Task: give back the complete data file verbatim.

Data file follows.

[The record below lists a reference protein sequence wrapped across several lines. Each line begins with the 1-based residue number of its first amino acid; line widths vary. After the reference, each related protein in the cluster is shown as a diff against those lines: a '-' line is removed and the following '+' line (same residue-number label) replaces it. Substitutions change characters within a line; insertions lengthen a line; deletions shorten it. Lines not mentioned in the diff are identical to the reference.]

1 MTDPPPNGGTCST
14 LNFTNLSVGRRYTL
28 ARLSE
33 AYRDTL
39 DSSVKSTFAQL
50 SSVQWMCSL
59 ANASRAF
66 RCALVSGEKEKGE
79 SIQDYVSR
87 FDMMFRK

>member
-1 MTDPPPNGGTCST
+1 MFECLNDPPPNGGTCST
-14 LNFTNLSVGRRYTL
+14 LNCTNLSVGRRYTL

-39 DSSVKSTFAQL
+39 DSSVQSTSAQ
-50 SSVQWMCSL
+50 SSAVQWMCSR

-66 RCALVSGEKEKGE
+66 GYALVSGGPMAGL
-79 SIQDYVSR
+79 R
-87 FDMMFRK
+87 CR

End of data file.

[The record below lists a reference protein sequence wrapped across several lines. Each line begins with the 1-based residue number of its first amino acid; line widths vary. After the reference, each related protein in the cluster is shown as a diff against those lines: a '-' line is removed and the following '+' line (same residue-number label) replaces it. Substitutions change characters within a line; insertions lengthen a line; deletions shorten it. Lines not mentioned in the diff are identical to the reference.]

1 MTDPPPNGGTCST
14 LNFTNLSVGRRYTL
28 ARLSE
33 AYRDTL
39 DSSVKSTFAQL
50 SSVQWMCSL
59 ANASRAF
66 RCALVSGEKEKGE
79 SIQDYVSR
87 FDMMFRK

>member
-1 MTDPPPNGGTCST
+1 MFECLNDPPPNGGTCST
-14 LNFTNLSVGRRYTL
+14 LNCTNLSVGRRYTL

-39 DSSVKSTFAQL
+39 DSSVQSTSAQ
-50 SSVQWMCSL
+50 SSAVQWMCSR

-66 RCALVSGEKEKGE
+66 GYALVSGGPMAGL
-79 SIQDYVSR
+79 R
-87 FDMMFRK
+87 CR